Tyler, John (President)
Born: 1790-03-29 Charles City County, Virginia
Died: 1862-01-18 Richmond, Virginia
Born into a wealthy Virginia slaveholding family, John Tyler graduated from the College of William and Mary in 1807 and was admitted to the bar in 1809. He married Letitia Christian in 1813, with whom he had seven children. Letitia died in 1842, and he married Julia Gardiner, with whom he had seven more children. Tyler won election to the Virginia General Assembly in 1811, where he remained until 1816. He won a seat in the U.S. House of Representatives as a Jeffersonian Republican in 1815 and served until 1820. He served again in the Virginia state legislature from 1823 to 1825, when he won the governorship, which he held until 1827. During that time, Tyler increasingly aligned himself with Andrew Jackson—opposing federal centralization, high taxes, and protective tariffs. In 1827, he won a Senate seat as a Jacksonian Democrat and supported the President until the Nullification Crisis, when he and other southern Democrats bolted for the emerging Whig Party. Tyler resigned his Senate seat in 1836 due to a disagreement with the Democratic Virginia Assembly.
In 1839, the Whig Party selected Tyler as William Henry Harrison's running mate in a successful bid to attract southern voters. Tyler ascended to the presidency due to Harrison's death shortly after the election but almost immediately found himself at odds with his own party—especially its leader Henry Clay—due to his staunch adherence to states' rights principles. The Whigs eventually removed Tyler from their party, and all of Harrison's cabinet officers resigned, except Secretary of State Daniel Webster who stayed on until 1842 to finish negotiating the Webster-Ashburton Treaty. In an effort to attract support from Democrats and voters, Tyler began fervently supporting the annexation of the newly liberated Republic of Texas. Instead, Democrats nominated their own pro-annexation candidate, James K. Polk, leaving Tyler without a party and lacking enough congressional support to pass his annexation treaty.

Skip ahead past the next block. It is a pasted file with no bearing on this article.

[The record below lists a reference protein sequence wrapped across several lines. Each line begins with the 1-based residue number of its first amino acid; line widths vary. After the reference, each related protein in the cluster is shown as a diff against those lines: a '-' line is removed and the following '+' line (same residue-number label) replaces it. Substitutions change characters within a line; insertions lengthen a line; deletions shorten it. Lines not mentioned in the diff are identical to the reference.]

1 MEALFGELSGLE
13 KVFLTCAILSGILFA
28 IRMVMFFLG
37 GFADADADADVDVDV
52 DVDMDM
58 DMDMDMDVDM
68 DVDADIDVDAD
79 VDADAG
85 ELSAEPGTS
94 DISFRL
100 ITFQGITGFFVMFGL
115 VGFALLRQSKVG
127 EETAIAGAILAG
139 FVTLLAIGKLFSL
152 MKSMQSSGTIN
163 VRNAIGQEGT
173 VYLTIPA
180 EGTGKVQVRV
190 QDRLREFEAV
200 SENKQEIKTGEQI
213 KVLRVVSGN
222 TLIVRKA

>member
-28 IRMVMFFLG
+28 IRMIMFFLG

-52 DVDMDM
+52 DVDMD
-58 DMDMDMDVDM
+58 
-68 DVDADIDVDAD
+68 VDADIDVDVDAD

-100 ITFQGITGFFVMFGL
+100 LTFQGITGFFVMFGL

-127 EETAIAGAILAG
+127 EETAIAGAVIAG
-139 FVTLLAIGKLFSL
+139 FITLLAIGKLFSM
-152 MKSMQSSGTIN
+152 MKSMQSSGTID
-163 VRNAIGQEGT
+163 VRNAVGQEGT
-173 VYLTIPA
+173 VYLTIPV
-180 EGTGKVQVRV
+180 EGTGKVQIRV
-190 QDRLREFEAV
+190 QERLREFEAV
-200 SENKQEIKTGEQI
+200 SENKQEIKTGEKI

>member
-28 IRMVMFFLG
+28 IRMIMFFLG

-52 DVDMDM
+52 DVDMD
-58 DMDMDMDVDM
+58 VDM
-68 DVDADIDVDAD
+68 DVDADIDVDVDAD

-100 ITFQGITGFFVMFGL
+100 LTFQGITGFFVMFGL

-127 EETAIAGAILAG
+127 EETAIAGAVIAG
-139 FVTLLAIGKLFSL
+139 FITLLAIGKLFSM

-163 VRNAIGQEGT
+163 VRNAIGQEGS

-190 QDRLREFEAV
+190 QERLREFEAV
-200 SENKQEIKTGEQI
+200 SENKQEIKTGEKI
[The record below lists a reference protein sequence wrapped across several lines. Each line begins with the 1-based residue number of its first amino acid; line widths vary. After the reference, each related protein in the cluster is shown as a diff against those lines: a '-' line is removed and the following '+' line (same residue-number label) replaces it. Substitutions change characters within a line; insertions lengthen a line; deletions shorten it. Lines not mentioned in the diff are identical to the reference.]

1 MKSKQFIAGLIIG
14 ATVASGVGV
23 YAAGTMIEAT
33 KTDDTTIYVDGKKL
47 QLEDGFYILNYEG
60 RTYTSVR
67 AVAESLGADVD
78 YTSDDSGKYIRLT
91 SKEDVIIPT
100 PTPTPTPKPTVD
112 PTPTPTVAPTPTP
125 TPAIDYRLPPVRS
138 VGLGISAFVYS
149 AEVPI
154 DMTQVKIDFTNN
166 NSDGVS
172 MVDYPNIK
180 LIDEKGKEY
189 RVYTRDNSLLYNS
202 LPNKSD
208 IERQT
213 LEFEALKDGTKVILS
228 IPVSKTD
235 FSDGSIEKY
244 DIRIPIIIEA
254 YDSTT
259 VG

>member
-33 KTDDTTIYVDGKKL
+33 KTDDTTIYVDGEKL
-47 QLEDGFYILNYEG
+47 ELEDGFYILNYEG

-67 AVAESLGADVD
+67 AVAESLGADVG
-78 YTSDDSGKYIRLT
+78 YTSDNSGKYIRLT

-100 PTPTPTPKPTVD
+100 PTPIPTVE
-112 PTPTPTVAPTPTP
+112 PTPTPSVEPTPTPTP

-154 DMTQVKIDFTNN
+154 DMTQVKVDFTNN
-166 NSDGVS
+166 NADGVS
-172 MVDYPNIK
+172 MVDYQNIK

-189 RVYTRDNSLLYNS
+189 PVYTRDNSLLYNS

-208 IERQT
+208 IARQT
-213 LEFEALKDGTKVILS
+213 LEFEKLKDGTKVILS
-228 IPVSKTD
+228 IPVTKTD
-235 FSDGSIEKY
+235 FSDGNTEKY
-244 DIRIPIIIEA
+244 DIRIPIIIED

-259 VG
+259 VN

Following his presidency, Tyler returned to his Virginia plantation as a committed Democrat and supported the Compromise of 1850, Kansas-Nebraska Act, and Dred Scott Decision. He was one of the instigators of the Washington Peace Conference after Abraham Lincoln's election and attended Virginia's secession convention as a pro-secession delegate. Once Virginia joined the Confederacy, Tyler won election to the Confederate House of Representatives but died before he could assume his seat.
William G. Shade, "Tyler, John," American National Biography (New York: Oxford University Press, 199), 22:77-79; Edward P. Crapol, John Tyler: The Accidental President (Chapel Hill: University of North Carolina Press, 2006); Oliver P. Chitwood, John Tyler: Champion of the Old South (New York: D. Appleton-Century, 1939).